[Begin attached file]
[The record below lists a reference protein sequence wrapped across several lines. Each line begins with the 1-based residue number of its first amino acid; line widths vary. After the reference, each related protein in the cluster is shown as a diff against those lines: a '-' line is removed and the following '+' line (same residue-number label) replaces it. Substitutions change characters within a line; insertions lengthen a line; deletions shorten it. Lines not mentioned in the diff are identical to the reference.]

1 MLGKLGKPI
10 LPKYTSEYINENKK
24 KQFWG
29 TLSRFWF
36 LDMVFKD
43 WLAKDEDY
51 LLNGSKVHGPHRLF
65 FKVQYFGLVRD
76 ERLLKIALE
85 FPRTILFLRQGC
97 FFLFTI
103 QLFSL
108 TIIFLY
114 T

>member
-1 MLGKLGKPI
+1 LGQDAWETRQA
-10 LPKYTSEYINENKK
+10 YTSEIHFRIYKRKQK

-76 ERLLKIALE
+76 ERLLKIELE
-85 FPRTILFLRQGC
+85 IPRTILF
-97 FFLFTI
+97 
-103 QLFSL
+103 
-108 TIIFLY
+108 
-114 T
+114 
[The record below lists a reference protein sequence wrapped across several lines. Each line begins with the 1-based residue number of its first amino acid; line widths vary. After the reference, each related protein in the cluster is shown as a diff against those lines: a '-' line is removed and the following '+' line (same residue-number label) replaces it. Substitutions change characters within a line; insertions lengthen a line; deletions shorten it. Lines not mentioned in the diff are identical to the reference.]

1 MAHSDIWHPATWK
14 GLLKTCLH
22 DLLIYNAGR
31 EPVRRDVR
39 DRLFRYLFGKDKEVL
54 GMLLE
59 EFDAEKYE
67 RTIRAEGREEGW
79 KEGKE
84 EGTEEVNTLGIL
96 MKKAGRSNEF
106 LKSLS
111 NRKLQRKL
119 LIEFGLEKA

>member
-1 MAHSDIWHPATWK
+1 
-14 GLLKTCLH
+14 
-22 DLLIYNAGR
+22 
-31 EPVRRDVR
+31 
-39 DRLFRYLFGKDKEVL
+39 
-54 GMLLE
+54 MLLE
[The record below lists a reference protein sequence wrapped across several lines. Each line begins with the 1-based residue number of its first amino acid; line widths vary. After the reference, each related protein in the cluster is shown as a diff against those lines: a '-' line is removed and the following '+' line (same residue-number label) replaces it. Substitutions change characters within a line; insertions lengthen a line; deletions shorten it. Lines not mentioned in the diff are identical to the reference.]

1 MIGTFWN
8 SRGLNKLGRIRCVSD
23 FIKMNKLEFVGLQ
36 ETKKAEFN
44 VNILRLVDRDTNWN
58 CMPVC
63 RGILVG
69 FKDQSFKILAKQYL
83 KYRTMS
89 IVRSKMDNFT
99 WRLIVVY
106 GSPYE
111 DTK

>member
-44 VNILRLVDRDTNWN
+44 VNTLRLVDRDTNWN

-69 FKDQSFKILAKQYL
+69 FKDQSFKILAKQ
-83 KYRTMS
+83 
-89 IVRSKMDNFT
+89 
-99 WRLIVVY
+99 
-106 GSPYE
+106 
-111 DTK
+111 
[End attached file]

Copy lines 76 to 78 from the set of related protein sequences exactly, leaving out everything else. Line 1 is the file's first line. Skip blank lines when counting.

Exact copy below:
-44 VNILRLVDRDTNWN
+44 VNTLRLVDRDTNWN

-69 FKDQSFKILAKQYL